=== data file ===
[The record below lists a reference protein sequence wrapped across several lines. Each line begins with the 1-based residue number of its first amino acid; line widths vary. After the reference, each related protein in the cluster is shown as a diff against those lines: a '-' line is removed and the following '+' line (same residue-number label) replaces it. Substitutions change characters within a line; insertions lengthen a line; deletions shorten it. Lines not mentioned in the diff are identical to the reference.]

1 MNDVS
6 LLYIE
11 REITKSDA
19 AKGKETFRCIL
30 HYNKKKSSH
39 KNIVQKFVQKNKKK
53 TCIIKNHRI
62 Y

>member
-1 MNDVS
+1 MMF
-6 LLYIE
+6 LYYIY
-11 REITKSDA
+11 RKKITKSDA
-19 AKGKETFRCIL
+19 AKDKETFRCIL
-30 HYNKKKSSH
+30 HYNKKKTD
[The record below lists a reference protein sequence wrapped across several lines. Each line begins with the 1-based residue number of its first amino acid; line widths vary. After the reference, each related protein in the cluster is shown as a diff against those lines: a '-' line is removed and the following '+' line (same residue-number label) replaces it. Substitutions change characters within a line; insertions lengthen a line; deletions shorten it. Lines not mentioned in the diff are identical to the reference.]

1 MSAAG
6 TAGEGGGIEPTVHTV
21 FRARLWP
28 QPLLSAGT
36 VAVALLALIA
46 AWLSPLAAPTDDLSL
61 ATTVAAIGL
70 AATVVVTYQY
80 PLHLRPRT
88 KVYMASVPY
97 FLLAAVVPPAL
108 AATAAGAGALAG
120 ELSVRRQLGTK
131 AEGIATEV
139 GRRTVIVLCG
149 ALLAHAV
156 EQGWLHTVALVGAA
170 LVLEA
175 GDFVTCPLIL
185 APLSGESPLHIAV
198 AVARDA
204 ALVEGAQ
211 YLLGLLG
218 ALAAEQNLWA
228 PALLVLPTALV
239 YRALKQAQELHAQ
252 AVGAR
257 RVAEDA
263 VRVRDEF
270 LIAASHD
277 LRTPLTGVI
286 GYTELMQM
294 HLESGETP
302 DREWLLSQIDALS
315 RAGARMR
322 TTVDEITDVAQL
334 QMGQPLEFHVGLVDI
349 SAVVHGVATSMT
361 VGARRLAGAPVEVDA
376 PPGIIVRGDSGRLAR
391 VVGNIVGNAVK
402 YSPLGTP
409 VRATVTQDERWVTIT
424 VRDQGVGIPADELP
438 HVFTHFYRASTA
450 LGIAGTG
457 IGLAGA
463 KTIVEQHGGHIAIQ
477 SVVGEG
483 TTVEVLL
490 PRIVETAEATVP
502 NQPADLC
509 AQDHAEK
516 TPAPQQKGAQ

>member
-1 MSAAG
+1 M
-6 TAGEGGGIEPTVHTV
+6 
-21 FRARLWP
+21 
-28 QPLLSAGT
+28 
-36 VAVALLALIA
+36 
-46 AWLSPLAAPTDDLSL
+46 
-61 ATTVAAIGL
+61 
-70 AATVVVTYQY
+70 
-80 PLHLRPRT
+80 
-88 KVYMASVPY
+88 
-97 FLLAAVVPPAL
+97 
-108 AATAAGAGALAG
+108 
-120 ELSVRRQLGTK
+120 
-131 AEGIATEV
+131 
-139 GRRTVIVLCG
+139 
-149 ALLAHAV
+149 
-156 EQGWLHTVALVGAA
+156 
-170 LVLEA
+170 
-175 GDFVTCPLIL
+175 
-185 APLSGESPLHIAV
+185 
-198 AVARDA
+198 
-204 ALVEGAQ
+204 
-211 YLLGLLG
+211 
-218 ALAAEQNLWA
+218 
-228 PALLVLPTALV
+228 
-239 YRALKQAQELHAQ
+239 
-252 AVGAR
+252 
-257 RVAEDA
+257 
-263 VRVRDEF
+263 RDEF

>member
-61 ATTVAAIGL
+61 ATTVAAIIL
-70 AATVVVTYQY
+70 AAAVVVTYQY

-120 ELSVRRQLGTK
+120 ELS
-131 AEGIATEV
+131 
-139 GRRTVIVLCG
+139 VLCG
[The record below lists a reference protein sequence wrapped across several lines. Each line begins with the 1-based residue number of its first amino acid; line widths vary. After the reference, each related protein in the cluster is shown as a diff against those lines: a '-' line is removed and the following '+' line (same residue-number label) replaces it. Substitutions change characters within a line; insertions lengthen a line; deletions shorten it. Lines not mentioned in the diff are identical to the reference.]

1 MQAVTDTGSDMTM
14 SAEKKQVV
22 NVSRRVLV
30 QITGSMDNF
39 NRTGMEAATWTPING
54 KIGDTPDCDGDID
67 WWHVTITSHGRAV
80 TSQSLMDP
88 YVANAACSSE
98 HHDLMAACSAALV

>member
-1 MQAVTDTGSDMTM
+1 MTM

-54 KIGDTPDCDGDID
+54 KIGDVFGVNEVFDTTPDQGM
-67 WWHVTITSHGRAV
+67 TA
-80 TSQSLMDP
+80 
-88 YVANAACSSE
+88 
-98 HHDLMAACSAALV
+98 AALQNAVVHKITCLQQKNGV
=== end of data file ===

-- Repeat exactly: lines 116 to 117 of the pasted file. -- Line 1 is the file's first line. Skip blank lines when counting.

+185 
-198 AVARDA